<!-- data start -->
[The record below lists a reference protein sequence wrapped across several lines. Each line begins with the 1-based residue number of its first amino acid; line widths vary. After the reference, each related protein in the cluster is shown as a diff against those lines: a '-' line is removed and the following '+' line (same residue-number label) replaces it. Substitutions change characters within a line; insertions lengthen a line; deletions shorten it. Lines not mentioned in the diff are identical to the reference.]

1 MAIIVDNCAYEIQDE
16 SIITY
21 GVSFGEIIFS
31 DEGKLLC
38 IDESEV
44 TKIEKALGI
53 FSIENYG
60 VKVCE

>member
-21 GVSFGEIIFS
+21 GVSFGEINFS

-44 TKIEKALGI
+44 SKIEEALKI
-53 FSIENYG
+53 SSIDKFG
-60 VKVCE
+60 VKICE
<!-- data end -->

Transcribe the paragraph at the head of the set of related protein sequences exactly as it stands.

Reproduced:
[The record below lists a reference protein sequence wrapped across several lines. Each line begins with the 1-based residue number of its first amino acid; line widths vary. After the reference, each related protein in the cluster is shown as a diff against those lines: a '-' line is removed and the following '+' line (same residue-number label) replaces it. Substitutions change characters within a line; insertions lengthen a line; deletions shorten it. Lines not mentioned in the diff are identical to the reference.]